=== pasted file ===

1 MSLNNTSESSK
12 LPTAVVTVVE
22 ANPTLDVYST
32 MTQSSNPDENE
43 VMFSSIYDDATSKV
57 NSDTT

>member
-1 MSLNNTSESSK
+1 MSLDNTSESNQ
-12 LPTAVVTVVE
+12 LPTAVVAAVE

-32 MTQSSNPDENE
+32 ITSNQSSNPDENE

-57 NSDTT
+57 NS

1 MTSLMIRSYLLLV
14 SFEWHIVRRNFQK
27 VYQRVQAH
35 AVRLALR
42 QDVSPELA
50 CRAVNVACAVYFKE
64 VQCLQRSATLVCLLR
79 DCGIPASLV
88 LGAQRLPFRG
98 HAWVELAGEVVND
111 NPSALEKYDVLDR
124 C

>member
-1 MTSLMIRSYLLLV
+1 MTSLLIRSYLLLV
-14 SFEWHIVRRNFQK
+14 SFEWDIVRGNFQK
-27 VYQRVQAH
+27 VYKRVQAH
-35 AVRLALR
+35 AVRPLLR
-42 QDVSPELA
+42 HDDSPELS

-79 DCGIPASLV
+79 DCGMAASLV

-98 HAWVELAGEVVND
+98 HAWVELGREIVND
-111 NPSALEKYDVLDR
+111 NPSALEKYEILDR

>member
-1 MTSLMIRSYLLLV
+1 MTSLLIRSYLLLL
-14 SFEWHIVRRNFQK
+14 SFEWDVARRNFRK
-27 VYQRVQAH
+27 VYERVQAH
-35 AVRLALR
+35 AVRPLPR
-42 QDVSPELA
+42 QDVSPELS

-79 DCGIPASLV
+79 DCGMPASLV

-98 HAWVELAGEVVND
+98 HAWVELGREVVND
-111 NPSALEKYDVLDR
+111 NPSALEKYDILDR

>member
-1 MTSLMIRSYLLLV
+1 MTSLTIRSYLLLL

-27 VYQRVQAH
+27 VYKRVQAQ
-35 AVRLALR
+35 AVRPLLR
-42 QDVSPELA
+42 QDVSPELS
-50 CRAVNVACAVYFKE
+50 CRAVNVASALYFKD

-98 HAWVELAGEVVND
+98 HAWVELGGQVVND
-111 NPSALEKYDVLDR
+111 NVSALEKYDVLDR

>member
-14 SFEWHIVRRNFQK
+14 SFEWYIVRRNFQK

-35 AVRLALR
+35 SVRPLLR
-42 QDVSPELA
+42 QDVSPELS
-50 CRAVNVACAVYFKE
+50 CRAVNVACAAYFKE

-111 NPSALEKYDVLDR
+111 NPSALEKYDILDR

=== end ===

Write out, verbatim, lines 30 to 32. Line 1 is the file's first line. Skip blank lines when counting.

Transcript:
+1 MTSLLIRSYLLLV
-14 SFEWHIVRRNFQK
+14 SFEWDIVRGNFQK